UT Agencies Had
Roles In Asphalt
Plant, Town's Shift
BY LAUREN HENRY
Dr. Joe DiPietro, president of the University of Tennessee, made two stops in Greene County on Wednesday: at the county asphalt plant and Greeneville Town Hall.
The university president wanted to see first-hand how UT is assisting communities across the state.
UT has a mandate to do more than educate young adults.
"You know my view of how great universities like the University of Tennessee work," DiPietro said.
"They are in the businesses of doing three things: they educate, which everybody gets; they do discovery, which most people get from the standpoint of research; and they do this thing called outreach and connectivity."
Greeneville and Greene County have been the recipients of outreach and connectivity.
The UT Institute for Public Service (IPS) allows communities to access the expertise of the university. Leaders in government, business and law enforcement across the state receive assistance from IPS.
IPS is made up of five divisions: Center for Industrial Services; County Technical Assistance Service (CTAS); Law Enforcement Innovation Center; Municipal Technical Advisory Service (MTAS); and Naifeh Center for Effective Leadership.
CTAS and MTAS have had a strong presence in the local area over the last few years.
DiPietro visited Greeneville Town Hall to meet with Greeneville governmental officials to see first-hand how MTAS has assisted the town government.
Mayor W.T. Daniels, Alderman Buddy Hawk, state Rep. David Hawk, R-5th, of Greeneville, and City Administrator Todd Smith sat down with DiPietro and other UT officials to discuss the change in governmental structure that created Smith's City Administrator position.
MTAS played a key facilitation role in the transition although decisions in the process were left totally to the Greeneville Board of Mayor and Aldermen.
At the board's request, Pat Hardy, of Knoxville, a management consultant with MTAS, has worked with the town throughout the two-year process of analyzing the pros and cons of various governmental structures.
The analysis resulted in a change, and the creation of Smith's position.
"After 109 years of operating under a weak mayor form of government, Pat led us through the process to change our form of government to the city administrator," Mayor W.T. Daniels said.
"He led us to change our government, and this is the result of the change. We are better for the process."
DiPietro said of Hardy's and MTAS's role in communities: "It provides solutions that change communities' lives and their ability to have the kind of government, in this case, that is very effective and efficient, and having professionals that help you do that is a key role we play."
According to what Hardy told the town government in November 2010, the purpose of changing to a council-administrator form of government was to increase efficiency of town government and clarify supervisory relationships.
More recently, the town is utilizing UT expertise through participating in the Tennessee Municipal Benchmarking Project (TMBP).
Smith referenced the decision made in the Aug. 21 Board of Mayor and Aldermen meeting to participate in the Benchmarking Project. He thanked DiPietro for the expertise of the university.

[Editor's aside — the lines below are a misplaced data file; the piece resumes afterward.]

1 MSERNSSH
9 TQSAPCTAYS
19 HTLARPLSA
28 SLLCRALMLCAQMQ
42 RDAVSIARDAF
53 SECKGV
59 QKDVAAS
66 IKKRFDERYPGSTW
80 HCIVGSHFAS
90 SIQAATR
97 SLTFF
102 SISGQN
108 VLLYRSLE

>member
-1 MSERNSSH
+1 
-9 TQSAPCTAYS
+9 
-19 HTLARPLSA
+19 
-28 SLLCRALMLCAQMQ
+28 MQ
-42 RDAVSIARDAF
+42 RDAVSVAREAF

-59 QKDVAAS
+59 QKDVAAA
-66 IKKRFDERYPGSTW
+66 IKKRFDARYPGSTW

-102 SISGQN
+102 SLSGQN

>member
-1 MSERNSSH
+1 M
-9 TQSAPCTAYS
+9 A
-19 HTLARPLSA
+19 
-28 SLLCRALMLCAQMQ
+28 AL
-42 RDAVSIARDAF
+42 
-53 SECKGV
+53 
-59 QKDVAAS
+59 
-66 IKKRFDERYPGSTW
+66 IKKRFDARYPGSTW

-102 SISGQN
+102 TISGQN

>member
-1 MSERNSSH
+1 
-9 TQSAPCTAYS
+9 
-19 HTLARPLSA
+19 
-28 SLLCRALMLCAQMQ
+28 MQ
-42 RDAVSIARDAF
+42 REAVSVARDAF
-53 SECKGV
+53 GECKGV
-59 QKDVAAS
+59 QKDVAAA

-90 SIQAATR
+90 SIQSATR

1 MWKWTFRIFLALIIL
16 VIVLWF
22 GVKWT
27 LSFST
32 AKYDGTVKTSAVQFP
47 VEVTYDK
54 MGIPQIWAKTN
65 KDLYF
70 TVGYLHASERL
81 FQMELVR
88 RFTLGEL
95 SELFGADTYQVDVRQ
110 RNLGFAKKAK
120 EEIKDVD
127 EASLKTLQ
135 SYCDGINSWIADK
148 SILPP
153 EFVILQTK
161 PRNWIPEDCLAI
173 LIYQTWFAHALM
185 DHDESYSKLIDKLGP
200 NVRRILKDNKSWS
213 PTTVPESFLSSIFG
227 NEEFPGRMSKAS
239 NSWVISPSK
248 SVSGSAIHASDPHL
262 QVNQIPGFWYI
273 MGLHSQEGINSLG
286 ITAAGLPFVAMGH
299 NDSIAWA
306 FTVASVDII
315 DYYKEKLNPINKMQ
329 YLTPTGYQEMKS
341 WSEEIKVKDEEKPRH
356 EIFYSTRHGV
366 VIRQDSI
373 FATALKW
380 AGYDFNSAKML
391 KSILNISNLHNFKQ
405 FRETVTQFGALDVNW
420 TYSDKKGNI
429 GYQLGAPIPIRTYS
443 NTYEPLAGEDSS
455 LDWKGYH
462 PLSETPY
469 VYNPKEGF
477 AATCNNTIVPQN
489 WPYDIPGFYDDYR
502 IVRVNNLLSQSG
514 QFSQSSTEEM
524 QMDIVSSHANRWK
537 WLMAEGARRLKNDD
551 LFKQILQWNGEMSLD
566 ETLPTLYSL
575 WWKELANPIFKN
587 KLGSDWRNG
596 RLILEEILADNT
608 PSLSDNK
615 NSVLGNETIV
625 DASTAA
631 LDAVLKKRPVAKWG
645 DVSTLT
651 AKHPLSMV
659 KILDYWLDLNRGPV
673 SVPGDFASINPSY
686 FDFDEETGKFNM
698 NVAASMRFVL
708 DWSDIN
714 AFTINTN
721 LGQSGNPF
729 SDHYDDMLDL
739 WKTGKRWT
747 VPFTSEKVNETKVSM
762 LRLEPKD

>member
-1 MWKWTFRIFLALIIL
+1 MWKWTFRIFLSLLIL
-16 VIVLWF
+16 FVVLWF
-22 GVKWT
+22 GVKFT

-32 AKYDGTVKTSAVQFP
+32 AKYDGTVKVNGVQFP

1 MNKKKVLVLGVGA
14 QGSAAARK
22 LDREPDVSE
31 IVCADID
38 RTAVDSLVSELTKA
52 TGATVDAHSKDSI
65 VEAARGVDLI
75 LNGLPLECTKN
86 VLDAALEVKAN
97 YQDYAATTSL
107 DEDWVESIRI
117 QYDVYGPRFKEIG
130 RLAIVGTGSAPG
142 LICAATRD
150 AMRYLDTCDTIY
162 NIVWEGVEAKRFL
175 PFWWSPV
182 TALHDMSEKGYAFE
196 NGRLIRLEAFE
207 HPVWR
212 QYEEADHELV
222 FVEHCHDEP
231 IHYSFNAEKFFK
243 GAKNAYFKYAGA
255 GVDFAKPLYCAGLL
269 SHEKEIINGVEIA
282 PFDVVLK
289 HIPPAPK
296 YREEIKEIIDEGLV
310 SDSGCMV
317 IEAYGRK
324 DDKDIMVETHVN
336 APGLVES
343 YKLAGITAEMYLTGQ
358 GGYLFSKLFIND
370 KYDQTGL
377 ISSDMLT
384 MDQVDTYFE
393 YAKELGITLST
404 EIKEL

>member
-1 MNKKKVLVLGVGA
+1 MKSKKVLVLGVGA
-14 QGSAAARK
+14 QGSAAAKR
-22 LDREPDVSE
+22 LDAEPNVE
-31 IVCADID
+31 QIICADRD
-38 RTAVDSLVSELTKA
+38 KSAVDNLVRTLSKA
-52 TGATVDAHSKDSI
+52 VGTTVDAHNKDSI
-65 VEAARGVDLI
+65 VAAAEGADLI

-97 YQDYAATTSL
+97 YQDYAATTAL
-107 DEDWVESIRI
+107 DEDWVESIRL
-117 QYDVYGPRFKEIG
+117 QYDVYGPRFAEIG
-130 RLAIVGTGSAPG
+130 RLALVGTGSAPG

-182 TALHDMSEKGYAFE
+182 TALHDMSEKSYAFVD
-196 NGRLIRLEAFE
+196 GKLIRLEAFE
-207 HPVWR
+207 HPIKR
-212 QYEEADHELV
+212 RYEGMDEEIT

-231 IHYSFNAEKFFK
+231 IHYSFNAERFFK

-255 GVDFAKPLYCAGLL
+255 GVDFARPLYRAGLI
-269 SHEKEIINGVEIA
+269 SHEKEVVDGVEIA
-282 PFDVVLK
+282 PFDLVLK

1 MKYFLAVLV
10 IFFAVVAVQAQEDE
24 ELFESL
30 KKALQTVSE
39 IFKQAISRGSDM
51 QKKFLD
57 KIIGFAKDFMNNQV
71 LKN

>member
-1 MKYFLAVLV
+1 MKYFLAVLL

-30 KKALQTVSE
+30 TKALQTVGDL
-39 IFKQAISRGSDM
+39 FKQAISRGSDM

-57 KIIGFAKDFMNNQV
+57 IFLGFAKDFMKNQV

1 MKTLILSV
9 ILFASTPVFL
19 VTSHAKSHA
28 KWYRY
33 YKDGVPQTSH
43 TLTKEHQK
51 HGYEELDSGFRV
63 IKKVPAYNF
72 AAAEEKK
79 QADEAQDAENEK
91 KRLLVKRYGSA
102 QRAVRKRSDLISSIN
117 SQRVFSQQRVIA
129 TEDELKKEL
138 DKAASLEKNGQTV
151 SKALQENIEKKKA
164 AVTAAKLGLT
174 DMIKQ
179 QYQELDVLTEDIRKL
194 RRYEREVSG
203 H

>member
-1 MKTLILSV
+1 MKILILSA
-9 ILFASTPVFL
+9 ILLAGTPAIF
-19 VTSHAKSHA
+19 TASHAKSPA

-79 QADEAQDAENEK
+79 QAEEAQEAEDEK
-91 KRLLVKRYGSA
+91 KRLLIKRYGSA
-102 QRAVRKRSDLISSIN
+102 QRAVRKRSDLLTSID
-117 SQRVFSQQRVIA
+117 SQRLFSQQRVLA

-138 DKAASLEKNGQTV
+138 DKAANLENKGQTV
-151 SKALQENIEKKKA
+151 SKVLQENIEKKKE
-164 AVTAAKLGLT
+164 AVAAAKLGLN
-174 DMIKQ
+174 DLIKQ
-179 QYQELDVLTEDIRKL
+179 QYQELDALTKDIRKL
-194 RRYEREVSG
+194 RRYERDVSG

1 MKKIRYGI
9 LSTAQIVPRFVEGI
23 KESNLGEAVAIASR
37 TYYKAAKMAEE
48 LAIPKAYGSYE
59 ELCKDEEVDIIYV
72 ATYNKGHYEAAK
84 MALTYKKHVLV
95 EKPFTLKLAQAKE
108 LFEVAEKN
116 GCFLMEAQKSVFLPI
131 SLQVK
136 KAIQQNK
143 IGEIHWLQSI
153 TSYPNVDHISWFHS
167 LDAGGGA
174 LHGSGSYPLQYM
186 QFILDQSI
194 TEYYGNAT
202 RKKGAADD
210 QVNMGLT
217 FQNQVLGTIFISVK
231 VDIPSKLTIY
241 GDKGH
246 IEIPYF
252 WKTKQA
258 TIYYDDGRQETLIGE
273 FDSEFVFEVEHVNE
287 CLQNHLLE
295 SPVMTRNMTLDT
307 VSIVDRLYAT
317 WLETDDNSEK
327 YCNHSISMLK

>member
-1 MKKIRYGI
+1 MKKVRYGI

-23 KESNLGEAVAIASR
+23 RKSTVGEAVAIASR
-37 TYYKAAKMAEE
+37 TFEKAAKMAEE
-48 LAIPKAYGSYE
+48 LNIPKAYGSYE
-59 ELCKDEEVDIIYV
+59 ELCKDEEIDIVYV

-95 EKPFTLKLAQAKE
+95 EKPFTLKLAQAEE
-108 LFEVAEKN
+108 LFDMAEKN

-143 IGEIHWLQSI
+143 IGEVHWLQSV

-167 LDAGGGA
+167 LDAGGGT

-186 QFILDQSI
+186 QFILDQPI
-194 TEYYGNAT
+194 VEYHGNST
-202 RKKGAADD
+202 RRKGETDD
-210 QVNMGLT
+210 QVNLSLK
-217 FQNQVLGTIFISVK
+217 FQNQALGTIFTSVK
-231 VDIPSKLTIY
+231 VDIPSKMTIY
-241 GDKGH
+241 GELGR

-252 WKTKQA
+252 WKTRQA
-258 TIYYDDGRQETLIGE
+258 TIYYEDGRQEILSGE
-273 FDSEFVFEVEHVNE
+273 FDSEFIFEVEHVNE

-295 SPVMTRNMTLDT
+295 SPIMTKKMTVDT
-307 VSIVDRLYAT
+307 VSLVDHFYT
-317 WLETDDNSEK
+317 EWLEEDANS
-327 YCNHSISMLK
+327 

TMBP was started 10 years ago by MTAS to provide towns and cities in the state with information about performance and best practices that improve efficiency and effectiveness.
"We are using the benchmarking program to understand how our programs are running, where are we efficient, where can we use some help, and how we can tap into other communities across the state to help us," Smith said.
Before DiPietro's visit to town hall, he toured the Greene County-owned-and-operated ashphalt plant on Hal Henard Road.
The County Technical Assistance Service (CTAS) assisted the Greene County government with a study to help determine whether buying and operating the county's own asphalt plant would be financially beneficial and desirable for the county.
"The main thing [President DiPietro] was wanting to see was the finished product of one of the studies. He can look at the paperwork and the study itself, but it is different to see the finished product," said County Road Superintendent David Weems following the UT president's tour.
The CTAS Study concluded in 2011 that it would be financially feasible for the county to buy and operate its own "hot-mix" asphalt plant. Previously, the county purchased asphalt from a private supplier.
The county-owned-and-operated plant went into operation in June after more than a year of discussion and debate within the county government and in the community.
Since that time, Weems indicated that the plant has produced 29,000 tons of asphalt and is saving $25 per ton by producing it rather than purchasing from private suppliers.
"We will pay for the plant with the savings," he said. "And a question is, where is the savings going? We normally would resurface 12 to 14 miles of road a year. And this year we have already resurfaced 30 miles of road.
"That savings goes to buy material to pave more roads. We are able to double the number of roads paved."
DiPietro was shown plant operations from the raw materials stage to the loading of the trucks, and the success of the plant was explained to him.
"Great institutions are in the business of bringing solutions to counties and county industry," DiPietro said following his visit to the plant.